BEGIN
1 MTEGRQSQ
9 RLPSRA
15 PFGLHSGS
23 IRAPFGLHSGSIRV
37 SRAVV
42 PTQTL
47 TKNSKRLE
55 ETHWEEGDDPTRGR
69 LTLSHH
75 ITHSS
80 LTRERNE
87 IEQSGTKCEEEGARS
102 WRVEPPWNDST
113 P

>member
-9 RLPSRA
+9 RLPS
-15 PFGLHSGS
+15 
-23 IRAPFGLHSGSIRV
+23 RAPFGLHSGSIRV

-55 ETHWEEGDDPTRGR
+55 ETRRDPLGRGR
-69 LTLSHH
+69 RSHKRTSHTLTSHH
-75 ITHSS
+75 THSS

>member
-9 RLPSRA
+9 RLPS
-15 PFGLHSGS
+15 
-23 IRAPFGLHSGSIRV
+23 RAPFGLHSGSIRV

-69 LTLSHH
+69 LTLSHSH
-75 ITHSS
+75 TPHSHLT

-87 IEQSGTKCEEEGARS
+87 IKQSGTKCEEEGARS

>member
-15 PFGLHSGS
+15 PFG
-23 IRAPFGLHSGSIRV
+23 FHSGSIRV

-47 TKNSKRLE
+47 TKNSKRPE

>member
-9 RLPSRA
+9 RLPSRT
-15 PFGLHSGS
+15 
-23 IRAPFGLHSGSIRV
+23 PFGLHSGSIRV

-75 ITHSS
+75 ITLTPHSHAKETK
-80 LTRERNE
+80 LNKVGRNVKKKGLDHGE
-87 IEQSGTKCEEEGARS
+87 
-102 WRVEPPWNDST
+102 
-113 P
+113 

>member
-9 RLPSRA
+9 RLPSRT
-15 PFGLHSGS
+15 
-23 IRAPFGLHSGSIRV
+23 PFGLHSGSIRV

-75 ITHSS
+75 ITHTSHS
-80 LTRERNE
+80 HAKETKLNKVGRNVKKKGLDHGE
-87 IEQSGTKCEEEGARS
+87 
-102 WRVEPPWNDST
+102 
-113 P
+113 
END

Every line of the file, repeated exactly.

1 MTEGRQSQ
9 RLPSRA
15 PFGLHSGS
23 IRAPFGLHSGSIRV
37 SRAVV
42 PTQTL
47 TKNSKRLE
55 ETHWEEGDDPTRGR
69 LTLSHH
75 ITHSS
80 LTRERNE
87 IEQSGTKCEEEGARS
102 WRVEPPWNDST
113 P

>member
-9 RLPSRA
+9 RLPS
-15 PFGLHSGS
+15 
-23 IRAPFGLHSGSIRV
+23 RAPFGLHSGSIRV

-55 ETHWEEGDDPTRGR
+55 ETRRDPLGRGR
-69 LTLSHH
+69 RSHKRTSHTLTSHH
-75 ITHSS
+75 THSS

>member
-9 RLPSRA
+9 RLPS
-15 PFGLHSGS
+15 
-23 IRAPFGLHSGSIRV
+23 RAPFGLHSGSIRV

-69 LTLSHH
+69 LTLSHSH
-75 ITHSS
+75 TPHSHLT

-87 IEQSGTKCEEEGARS
+87 IKQSGTKCEEEGARS

>member
-15 PFGLHSGS
+15 PFG
-23 IRAPFGLHSGSIRV
+23 FHSGSIRV

-47 TKNSKRLE
+47 TKNSKRPE

>member
-9 RLPSRA
+9 RLPSRT
-15 PFGLHSGS
+15 
-23 IRAPFGLHSGSIRV
+23 PFGLHSGSIRV

-75 ITHSS
+75 ITLTPHSHAKETK
-80 LTRERNE
+80 LNKVGRNVKKKGLDHGE
-87 IEQSGTKCEEEGARS
+87 
-102 WRVEPPWNDST
+102 
-113 P
+113 

>member
-9 RLPSRA
+9 RLPSRT
-15 PFGLHSGS
+15 
-23 IRAPFGLHSGSIRV
+23 PFGLHSGSIRV

-75 ITHSS
+75 ITHTSHS
-80 LTRERNE
+80 HAKETKLNKVGRNVKKKGLDHGE
-87 IEQSGTKCEEEGARS
+87 
-102 WRVEPPWNDST
+102 
-113 P
+113 